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Gravity Probe B

Testing Einstein's Universe



Item Current Status
Mission Elapsed Time 360 days (51 weeks/11.80 months)
Science Data Collection 231 days (33 weeks/7.57 months)
Current Orbit # 5,316 as of 9:00 PM PST
Spacecraft General Health Good
Roll Rate Normal at 0.7742 rpm (77.5 seconds per revolution)
Gyro Suspension System (GSS) All 4 gyros digitally suspended in science mode
Dewar Temperature 1.82 kelvin, holding steady
Global Positioning System (GPS) lock Greater than 96.0%
Attitude & Translation Control (ATC)

X-axis attitude error: 140.5 marcs rms
Y-axis attitude error: 78.5 marcs rms

Command & Data Handling (CDH) B-side (backup) computer in control
Multi-bit errors (MBE): 0
Single-bit errors (SBE): 6 (daily average)
Telescope Readout (TRE) Nominal
SQUID Readouts (SRE) Nominal
Gyro #1 rotor potential -5.0 mV
Gyro #2 rotor potential -6.3 mV
Gyro #4 rotor potential -5.4 mV
Gyro #3 Drag-free Status Backup Drag-free mode (normal)


As of Mission Day 360, the Gravity Probe B vehicle and payload are in good health. All four gyros are digitally suspended in science mode. The spacecraft is flying drag-free around Gyro #3.

Around February of this year, we entered a GP-B “season” where the front of the spacecraft is pointing towards the sun. Many of the electronics boxes on-board the spacecraft are located in the Forward Equipment Enclosure (FEE), and we are in the process of investigating the possibility that the spacecraft's sunward orientation may be a contributing factor to the increase in multi-bit errors (MBEs) we experienced a few weeks ago, as well as some of the attitude control issues we have experienced recently—especially in the South Atlantic Anomaly (SAA) region.

This past week, we made further progress operating the spacecraft through the SAA region. In analyzing the SAA attitude data we have collected recently, our ATC group noticed some interesting patterns. They have now investigated these patterns and determined that a data type conversion routine was causing data values exceeding a certain threshold to become corrupted. This situation was greatly exacerbated in the SAA region, where the telescope's detectors were being flooded with stray protons, which causes a noticeable increase in these corrupted data values.

As reported in last week's update, we addressed these SAA attitude problems by shrinking our defined size of the SAA region and reducing the gains on both the ATC system and the telescope detectors. These gain reductions have provided a work-around for this data corruption problem by re-scaling the data values so that they no longer exceed the threshold in the SAA region. As a result, our spacecraft can now point at the guide star throughout the SAA region with the same precision as it does outside the SAA.

Also last week, we exercised the Ultraviolet Discharge procedure on science gyros #1, #2, and #4, followed later by drag-free gyro #3. This procedure reduces the electrostatic charge that builds up on the gyro rotors over time. The rotors build up a charge in two ways: first, the process of suspending the rotors electrically deposits some charged particles on them, and second, protons from the sun are constantly bombarding the spacecraft, especially over the SAA region, and some of these protons strike the rotors and leave a residual charge on them.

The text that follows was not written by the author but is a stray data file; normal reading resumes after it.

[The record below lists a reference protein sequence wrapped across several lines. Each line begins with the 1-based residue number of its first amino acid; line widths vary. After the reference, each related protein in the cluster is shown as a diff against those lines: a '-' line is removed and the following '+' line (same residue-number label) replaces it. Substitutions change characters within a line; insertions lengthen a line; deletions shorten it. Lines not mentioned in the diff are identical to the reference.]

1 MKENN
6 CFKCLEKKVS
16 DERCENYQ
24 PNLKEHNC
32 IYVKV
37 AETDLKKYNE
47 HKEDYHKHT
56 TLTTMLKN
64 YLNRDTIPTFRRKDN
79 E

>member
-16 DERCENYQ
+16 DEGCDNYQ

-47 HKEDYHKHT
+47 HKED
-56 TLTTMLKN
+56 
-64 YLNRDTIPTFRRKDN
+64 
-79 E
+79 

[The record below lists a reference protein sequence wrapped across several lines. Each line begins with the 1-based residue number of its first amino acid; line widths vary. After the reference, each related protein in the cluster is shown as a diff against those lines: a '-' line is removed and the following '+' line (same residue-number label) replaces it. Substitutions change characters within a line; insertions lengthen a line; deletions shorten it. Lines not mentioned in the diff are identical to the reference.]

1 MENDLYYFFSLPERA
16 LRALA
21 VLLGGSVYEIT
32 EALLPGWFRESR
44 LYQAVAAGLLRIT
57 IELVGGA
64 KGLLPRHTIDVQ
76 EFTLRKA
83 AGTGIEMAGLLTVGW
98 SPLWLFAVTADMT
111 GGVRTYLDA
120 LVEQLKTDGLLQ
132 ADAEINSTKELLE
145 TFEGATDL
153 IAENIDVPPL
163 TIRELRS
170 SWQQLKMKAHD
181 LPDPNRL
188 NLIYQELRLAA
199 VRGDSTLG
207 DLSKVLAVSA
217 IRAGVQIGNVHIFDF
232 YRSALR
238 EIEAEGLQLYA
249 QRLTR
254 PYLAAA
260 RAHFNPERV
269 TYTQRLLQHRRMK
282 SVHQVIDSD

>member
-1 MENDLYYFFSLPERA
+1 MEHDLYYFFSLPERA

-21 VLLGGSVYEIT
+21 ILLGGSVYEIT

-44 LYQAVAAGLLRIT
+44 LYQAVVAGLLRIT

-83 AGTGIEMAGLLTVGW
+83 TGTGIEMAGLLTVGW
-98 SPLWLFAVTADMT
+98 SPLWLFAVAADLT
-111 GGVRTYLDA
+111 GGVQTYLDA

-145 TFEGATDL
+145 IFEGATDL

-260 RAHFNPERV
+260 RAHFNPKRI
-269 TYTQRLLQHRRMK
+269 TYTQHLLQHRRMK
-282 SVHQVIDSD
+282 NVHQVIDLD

We use ultraviolet light to remove the build-up of electrostatic charge from the gyro rotors. Each gyro housing is fitted with fiber optic cables that run from the gyro housings, up through the top hat of the probe and out to an ultraviolet light source in the Experiment Control Unit (ECU) box, mounted on the spacecraft frame. Ultraviolet light is beamed through the fiber optics onto the gyro rotors to discharge them. When the ultraviolet lamps are turned on, electrons form a plasma between the electrode and the rotor surface. By changing the bias on these electrodes, we can control the direction of electron flow, either towards or away from the surfaces of the rotors.

Reducing the level of charge on the gyro rotors decreases the amount of voltage required to suspend them, thus minimizing any torques (forces) applied to the rotors by the Gyro Suspension System (GSS). In other words, this procedure increases the sensitivity and accuracy of the GSS by ensuring that we are using the minimum voltage required to suspend the gyro rotors in their housings.

Finally, this past week, we began planning for another heat pulse test to determine the level of liquid helium remaining in the Dewar. We also continued our detailed planning for the post-science instrument re-calibration phase, estimated to begin early in July.



From 10:00 AM to 4:00 PM this past Sunday, 10 April 2005, Stanford University hosted its 4th annual Stanford Community Day—an all-day open house featuring music, arts, athletic events, science exhibits, faculty lectures and a health fair. Community Day is designed to promote partnerships and increase understanding among Stanford and its neighbors, especially the residents of the surrounding communities. An estimated 10,000-12,000 people attended the event this year. All activities were open to the public and free of charge. As we have done for the past three years, Gravity Probe B set up a hands-on exhibit space under a 40-foot square tent. Coordinated by GP-B Educational Outreach Coordinator, Shannon Range, this year's exhibit was the biggest and best yet. Over the years, Shannon has developed a number of hands-on activities that he uses in workshops with teachers and students to explain various concepts of general relativity and the technologies involved in the GP-B experiment. For Community Day, Shannon set up several of these activities at different stations under the GP-B tent, and more than 30 GP-B team members took turns staffing these stations throughout the day. These stations included:

  • Gyros Table—A table full of various types of gyroscopes and tops for people to experiment with. There were toy gyros with pull strings, plastic liquid-filled gyros, various kinds of spinning tops, low-friction gyros that spin for a very long time, and a heavy brass gyro that our team members spun up using a motorized grinding tool with a rubber tip. Once spinning, this brass gyro strongly resists attempts to change its orientation.


  • Escaping Gravity Trampoline—While jumping on a small exercise trampoline, exhibit visitors were directed to drop a tennis ball at the high point of their jump and notice that for an instant, you could see the person and ball free-falling at the same rate. (For a more dramatic version of this experiment, try placing a coin on your knee and watch it hover over your knee as you fall 20 stories in an amusement park ride, such as Drop Zone at Great America.)